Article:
Michael Symmons Roberts was born in 1963 in Preston, Lancashire and now lives in Manchester. He worked as a journalist before joining the BBC. His collections of poetry include Soft Keys (1993); Raising Sparks (1999); Burning Babylon (2001); Corpus (2004), winner of the Whitbread Poetry Award; The Half Healed (2008); Drysalter (2013), winner of the Forward Best Collection Prize, and Mancunia, all published by Cape Poetry. He has published two novels and has long collaborated with the composer James MacMillan, as well as producing programmes for Radio 4. He is Professor of Poetry at Manchester Metropolitan University. symmonsroberts.com
Diary of the Last Man / Carcanet
Robert Minhinnick was born in 1952 in South Wales, where he still lives. He is the prize-winning author of four volumes of essays, more than a dozen volumes of poetry and three works of fiction. His poetry collections include The Looters (1989) and Hey Fatman (1994), both Seren. A Selected Poems was published in 1999, followed by After the Hurricane (2002), King Driftwood (2008) and Diary of the Last Man (2017), all published by Carcanet. He has twice won the Forward Prize for Best Poem. He co-founded Friends of the Earth (Cymru) and has been an active environmental campaigner for many years.
The Abandoned Settlements / Cape Poetry
James Sheard was born in Cyprus in 1962, and spent his childhood abroad, mainly in Singapore and Germany. He is the author of three full collections of poetry: Scattering Eva (Cape Poetry, 2005), shortlisted for both the Forward Prize for Best First Collection and the Glenn Dimplex Award for Poetry, and Dammtor (Cape Poetry, 2010), as well as a poetry pamphlet, Hotel Mastbosch (Mews Press, 2003), which was awarded the Ictus Prize. The Abandoned Settlements (Cape Poetry), deals with the literal and metaphorical abandoned places of one’s life. He currently lives in Powys and is Lecturer in Creative Writing at Keele University.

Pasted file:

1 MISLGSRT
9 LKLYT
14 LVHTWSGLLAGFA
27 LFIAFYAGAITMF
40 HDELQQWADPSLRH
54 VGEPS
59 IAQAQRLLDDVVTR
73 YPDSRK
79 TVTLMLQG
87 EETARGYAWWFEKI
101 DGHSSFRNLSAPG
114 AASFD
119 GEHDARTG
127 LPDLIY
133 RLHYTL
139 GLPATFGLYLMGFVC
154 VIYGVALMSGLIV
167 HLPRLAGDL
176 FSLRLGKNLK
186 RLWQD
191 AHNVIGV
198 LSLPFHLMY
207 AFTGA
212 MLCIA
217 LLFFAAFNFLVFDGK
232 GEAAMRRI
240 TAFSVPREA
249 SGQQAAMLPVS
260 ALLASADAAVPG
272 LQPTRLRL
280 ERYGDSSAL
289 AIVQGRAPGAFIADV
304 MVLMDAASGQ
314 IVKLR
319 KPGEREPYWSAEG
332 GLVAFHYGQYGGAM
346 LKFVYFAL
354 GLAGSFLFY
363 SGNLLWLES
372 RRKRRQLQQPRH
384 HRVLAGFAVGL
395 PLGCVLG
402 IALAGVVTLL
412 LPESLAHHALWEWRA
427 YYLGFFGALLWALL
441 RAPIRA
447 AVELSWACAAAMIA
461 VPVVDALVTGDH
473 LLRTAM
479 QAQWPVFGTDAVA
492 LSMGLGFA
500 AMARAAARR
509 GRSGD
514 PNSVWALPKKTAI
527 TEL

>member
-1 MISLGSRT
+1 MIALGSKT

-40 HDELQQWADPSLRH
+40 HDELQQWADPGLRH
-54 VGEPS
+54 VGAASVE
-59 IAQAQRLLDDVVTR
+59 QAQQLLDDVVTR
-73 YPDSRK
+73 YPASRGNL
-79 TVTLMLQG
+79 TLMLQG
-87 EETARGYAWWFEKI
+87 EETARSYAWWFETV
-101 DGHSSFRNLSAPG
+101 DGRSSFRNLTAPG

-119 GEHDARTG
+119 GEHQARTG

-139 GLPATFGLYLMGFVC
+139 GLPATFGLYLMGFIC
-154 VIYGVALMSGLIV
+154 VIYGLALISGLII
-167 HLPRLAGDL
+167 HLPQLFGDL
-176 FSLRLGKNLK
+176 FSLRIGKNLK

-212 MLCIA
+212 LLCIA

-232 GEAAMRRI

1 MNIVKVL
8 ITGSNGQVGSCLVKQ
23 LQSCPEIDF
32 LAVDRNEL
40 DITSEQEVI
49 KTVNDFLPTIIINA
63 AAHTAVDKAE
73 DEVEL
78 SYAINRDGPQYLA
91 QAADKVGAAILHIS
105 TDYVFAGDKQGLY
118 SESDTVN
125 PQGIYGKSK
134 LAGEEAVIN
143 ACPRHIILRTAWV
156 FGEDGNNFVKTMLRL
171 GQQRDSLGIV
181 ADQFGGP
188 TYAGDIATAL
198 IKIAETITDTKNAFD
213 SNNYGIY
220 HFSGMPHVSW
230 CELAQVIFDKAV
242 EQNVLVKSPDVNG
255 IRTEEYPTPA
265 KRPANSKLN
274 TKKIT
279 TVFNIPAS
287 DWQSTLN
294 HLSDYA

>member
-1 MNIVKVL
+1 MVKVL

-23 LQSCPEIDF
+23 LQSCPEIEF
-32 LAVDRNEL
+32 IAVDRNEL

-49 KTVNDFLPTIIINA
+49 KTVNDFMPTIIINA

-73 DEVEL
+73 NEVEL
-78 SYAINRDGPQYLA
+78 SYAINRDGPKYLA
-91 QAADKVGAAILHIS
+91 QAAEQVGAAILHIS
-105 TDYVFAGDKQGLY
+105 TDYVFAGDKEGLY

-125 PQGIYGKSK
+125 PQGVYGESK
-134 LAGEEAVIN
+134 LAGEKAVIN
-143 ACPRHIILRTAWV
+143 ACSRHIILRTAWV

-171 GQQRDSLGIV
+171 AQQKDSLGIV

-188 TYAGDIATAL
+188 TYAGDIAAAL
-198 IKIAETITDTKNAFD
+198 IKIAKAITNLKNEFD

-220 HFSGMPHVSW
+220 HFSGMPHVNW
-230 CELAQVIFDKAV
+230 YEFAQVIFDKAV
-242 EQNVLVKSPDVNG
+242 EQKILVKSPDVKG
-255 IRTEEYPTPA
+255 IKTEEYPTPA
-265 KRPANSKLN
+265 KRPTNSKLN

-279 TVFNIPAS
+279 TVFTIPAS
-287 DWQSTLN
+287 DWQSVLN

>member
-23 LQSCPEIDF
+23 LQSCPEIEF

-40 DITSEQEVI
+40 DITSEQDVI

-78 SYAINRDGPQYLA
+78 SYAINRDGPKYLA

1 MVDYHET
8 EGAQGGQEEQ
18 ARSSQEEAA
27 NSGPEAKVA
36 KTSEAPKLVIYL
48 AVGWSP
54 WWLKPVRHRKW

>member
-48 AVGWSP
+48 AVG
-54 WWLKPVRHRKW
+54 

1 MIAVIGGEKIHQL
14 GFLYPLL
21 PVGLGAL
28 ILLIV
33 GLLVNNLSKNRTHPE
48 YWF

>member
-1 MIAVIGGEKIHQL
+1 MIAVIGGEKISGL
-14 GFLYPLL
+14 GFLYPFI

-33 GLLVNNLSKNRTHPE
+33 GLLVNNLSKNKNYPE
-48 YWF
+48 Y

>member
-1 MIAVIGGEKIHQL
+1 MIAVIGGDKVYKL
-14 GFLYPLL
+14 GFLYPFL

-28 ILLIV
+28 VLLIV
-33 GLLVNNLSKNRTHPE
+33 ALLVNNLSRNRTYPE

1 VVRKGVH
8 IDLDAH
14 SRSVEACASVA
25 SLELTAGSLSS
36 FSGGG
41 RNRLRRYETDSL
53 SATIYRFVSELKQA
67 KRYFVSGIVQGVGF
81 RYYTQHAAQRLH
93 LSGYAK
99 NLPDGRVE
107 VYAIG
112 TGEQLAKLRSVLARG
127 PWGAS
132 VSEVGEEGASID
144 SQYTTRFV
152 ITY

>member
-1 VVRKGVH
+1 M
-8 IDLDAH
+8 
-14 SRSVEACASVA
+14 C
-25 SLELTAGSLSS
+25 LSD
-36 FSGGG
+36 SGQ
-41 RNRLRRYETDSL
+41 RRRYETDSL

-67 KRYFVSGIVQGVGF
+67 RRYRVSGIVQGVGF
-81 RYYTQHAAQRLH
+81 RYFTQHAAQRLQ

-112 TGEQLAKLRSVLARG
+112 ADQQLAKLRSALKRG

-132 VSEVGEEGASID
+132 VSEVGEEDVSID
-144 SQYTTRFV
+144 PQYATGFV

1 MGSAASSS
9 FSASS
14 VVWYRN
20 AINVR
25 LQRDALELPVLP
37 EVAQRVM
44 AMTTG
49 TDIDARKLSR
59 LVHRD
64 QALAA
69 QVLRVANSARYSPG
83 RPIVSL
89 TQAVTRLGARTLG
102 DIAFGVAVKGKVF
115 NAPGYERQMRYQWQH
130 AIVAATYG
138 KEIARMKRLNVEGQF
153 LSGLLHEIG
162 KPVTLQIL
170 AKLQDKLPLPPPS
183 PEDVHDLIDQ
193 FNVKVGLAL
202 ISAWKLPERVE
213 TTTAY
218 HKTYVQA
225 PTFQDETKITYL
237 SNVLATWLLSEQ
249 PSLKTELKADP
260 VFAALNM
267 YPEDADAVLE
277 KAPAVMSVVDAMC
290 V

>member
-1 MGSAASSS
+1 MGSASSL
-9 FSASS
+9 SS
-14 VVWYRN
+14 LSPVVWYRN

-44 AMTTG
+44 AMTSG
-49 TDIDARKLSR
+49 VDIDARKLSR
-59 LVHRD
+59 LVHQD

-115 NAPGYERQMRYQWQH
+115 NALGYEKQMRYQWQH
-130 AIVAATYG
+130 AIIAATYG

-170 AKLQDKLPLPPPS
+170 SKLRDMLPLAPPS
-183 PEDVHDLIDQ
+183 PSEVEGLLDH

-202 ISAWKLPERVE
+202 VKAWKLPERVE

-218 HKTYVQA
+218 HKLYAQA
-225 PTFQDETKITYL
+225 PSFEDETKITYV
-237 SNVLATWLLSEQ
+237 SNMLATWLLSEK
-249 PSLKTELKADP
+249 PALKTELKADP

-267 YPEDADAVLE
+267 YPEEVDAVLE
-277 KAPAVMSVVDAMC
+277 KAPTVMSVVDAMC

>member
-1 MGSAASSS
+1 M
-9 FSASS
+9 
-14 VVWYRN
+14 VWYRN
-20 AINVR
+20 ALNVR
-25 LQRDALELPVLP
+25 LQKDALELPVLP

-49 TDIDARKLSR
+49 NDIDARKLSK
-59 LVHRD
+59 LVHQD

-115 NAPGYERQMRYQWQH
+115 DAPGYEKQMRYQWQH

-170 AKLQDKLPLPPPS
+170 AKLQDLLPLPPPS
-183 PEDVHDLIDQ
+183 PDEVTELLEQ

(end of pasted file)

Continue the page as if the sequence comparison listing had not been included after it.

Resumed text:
All My Mad Mothers / Nine Arches Press
Jacqueline Saphra’s first pamphlet, Rock’n’Roll Mamma, was published by Flarestack in 2008. Her first full collection, The Kitchen of Lovely Contraptions (flipped eye, 2011) was developed with funding from Arts Council England and nominated for The Aldeburgh First Collection Prize. A book of illustrated prose poems, If I Lay on my Back I saw Nothing but Naked Women, was published by The Emma Press in 2014. This was developed into a performance piece with music and won Best Collaborative Work at the Saboteur Awards 2015. All My Mad Mothers was published by Nine Arches Press in 2017 and was followed by ‘A Bargain with the Light: Poems after Lee Miller from Hercules Editions. Jacqueline teaches at The Poetry School. jacquelinesaphra.com
Night Sky with Exit Wounds / Cape Poetry
Born in Saigon, Vietnam, Ocean Vuong now lives in Northampton, Massachusetts, where he is an Assistant Professor in the MFA Program for Poets and Writers at the University of Massachusetts, Amherst. His chapbooks are No (2013) and Burnings (2010). He is the author of the best-selling debut, Night Sky with Exit Wounds, winner of the Whiting Award, the Thom Gunn Award, and the Forward Prize for Best First Collection, and a New York Times Top 10 Book of 2016. His work has been translated into Hindi, Korean, Russian, and Vietnamese. He is currently at work on his first novel. www.oceanvuong.com